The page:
Using the general solution for a Lagrangian, it can be shown that the generator X = t∂t + 4s∂s + 2φ∂φ does not satisfy the condition (2.6).
The generator t∂φ corresponding to the Galilean transformation provides the conservation law with the densities:
In Eulerian coordinates this conservation law gives a the center-of-mass law:
The generator ∂φ provides the conservation law with the densities:
3. EQUATIONS (1.1), (1.3) IN LAGRANGIAN COORDINATES
3.1. Lagrangian Coordinates
Following the same method of finding a Lagrangian for equation (3.1) as in the previous section, we derived the general form of the Lagrangian. A particular form of the Lagrangian providing equation (3.1) as the Euler-Lagrange equation is
3.2. Equivalence Transformations
3.2.1. Equivalence group
Calculations give that equivalence group is defined by the generators
As in the previous case there are also the obvious involutions
3.2.2. Flat bottom
Consider the topography
Because of the equivalence transformation corresponding to the generator , one can assume that q2 = 1. Direct calculations show that the change either
The property of the reduction of the shallow water equations with a flat bottom topography to the equations with the horizontal flat bottom is known for the one-dimensional hyperbolic shallow water equations . For the two-dimensional hyperbolic shallow water equations it is proven in .
3.3. Group Classification
The kernel of admitted Lie algebras is defined by the generators
Extensions of the kernel occur for
if , then the extension is given by the generators
Similar extensions of a kernel of admitted Lie groups occur for the one-dimensional hyperbolic shallow water equations with a parabolic bottom topography [13,14,23]. In the case of two-dimensional hyperbolic shallow equations with a constant Coriolis parameter such type of extensions also occur for a circular paraboloid [25,31]. In the paper of Chesnokov  it was noted that for a circular parabolic bottom the admitted Lie algebra found in  is isomorphic to the Lie algebra admitted by the classical shallow water equations with a horizontal bottom Hb = const and zero Coriolis parameter. In [8, 31] it is proven that two-dimensional hyperbolic shallow equations with a constant Coriolis parameter with a circular parabolic bottom topography are locally equivalent to the classical gas dynamics equations.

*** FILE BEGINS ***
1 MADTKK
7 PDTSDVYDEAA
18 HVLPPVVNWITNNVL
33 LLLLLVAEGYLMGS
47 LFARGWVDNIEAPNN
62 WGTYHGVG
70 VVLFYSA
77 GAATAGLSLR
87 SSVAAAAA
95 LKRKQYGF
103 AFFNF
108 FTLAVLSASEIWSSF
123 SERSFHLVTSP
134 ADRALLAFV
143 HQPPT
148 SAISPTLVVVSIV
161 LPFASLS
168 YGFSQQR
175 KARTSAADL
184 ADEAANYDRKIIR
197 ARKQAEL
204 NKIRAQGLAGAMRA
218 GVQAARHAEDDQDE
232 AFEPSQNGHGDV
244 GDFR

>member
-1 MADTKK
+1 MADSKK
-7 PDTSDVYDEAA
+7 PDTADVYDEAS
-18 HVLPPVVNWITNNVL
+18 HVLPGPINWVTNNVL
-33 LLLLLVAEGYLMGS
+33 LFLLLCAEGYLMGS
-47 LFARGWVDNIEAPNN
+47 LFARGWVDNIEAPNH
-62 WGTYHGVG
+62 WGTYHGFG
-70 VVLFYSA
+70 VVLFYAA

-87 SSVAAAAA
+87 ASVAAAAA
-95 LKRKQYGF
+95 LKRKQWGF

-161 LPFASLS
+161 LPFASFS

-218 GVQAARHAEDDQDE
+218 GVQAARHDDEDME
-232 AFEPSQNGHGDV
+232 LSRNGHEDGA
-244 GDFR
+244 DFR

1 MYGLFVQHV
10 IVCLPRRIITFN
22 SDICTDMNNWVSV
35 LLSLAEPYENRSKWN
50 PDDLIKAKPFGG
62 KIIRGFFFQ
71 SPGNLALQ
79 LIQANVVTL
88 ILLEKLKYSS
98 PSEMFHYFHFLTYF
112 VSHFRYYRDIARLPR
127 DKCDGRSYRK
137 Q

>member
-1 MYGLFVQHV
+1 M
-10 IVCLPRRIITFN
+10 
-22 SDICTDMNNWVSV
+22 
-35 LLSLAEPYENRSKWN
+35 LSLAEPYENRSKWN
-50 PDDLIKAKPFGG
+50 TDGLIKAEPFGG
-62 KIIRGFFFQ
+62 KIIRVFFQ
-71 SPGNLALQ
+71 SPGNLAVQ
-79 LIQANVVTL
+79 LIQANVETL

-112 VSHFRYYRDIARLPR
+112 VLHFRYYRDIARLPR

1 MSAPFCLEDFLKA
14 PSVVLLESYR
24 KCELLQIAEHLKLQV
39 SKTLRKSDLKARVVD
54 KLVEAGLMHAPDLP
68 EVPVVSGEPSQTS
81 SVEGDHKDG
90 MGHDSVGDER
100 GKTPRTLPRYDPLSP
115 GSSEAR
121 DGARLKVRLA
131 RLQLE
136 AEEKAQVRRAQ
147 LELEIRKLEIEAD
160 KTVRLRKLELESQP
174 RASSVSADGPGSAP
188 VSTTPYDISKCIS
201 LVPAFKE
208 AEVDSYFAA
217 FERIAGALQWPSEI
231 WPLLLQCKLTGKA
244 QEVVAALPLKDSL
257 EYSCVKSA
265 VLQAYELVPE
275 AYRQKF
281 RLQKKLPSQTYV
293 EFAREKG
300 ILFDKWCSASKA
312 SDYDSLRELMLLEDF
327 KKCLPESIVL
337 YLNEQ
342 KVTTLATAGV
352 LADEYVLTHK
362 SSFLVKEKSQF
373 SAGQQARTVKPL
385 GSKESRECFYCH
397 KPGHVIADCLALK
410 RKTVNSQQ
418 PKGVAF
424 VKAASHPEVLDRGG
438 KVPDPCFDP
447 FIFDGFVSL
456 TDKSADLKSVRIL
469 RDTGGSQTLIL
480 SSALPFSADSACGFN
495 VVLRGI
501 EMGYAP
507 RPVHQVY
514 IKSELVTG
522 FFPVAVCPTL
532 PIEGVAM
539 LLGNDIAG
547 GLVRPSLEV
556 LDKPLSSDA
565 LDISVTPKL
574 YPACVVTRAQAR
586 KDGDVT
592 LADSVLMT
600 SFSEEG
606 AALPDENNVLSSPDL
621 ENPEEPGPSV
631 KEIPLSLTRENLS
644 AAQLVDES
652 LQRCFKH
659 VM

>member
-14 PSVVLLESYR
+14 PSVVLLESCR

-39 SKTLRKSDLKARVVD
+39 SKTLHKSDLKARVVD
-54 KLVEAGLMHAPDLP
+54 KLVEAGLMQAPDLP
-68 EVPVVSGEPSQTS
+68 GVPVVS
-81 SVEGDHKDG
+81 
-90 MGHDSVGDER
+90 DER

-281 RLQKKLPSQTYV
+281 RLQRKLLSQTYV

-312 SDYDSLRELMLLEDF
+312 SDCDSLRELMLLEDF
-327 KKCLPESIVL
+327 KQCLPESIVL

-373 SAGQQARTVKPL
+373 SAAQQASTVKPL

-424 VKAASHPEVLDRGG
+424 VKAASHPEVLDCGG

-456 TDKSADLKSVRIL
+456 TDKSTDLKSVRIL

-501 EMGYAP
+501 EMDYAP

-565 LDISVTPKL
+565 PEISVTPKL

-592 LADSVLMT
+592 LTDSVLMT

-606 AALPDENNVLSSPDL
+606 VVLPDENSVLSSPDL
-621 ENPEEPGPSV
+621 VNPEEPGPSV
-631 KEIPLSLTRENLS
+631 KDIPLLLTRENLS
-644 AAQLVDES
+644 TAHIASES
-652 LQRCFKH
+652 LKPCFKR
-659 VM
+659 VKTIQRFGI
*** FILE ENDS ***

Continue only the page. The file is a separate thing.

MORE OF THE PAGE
3.4. Conservation Laws
3.4.1. Kernel of admitted Lie algebras
The kernel of admitted Lie algebras ∂s and ∂t gives the conservation laws with the densities, respectively:
Counterparts of these conservation laws in Eulerian coordinates have the densities:
3.4.2. Parabolic bottom topography
Using the general solution for a Lagrangian, it can be shown that the generators eqt∂φ and e−qt∂φ corresponding to the case k = −q2/(2εg) do not satisfy the condition (2.6). The other two generators sin(qt)∂φ and cos(qt)∂φ corresponding to the case k = q2/(2εg) provide the conservation laws, respectively:
In Eulerian coordinates the counterparts of these conservation laws contain the variable s, which satisfy the equations
These conservation laws have the densities:
4. PRELIMINARY ANALYSIS OF THE GREEN-NAGHDI EQUATIONS FOR CONSTRUCTING FINITE-DIFFERENCE SCHEMES
4.1. Conservative Form of the Equations in Lagrangian Variables
Before construction of finite-difference schemes we rewrite the Green-Naghdi equations for a horizontal bottom topography
The local conservation laws of momentum, energy, and center-of-mass law can be rewritten as follows
The conservation law of mass automatically follows from the symmetry of second derivatives xts = xst.
4.2. The Green-Naghdi Equations in Hydrodynamic Variables
Here we represent the Green-Naghdi equations in hydrodynamic variables u(t, s), ρ(t, s), where ρ3 is the depth of the fluid over the bottom and s, as before, is the mass Lagrangian coordinate.
It turns out to be especially convenient to use hydrodynamic variables in finite-difference space . This allows transition from a three-layer finite-difference schemes to a two-layer ones.
The shallow water equations in hydrodynamic variables are obtained by the change
The Green-Naghdi equations become
The variable p(t, s) which was introduced in  by the relation
5. INVARIANT DIFFERENCE SCHEMES
5.1. Invariant Conservative Scheme
For constructing difference scheme one needs 9-nods stencil (see Figure 1), which has three-layers in time
Here n- and m-indices correspond to the time and space layers appropriately, and the point (n, m) is fixed. For the sake of brevity we also use the following notation 
Here and further the simplest orthogonal regular mesh is considered
Indices of finite-difference variables are shifted by the finite-difference shift operators and that defined as follows
The finite-difference total differentiation operators are defined through the shifts as
Notice that the operators , , and commute in any combination on uniform orthogonal meshes so that the following relations are valid
On the 9-nods stencil there was constructed invariant scheme for shallow water equations in :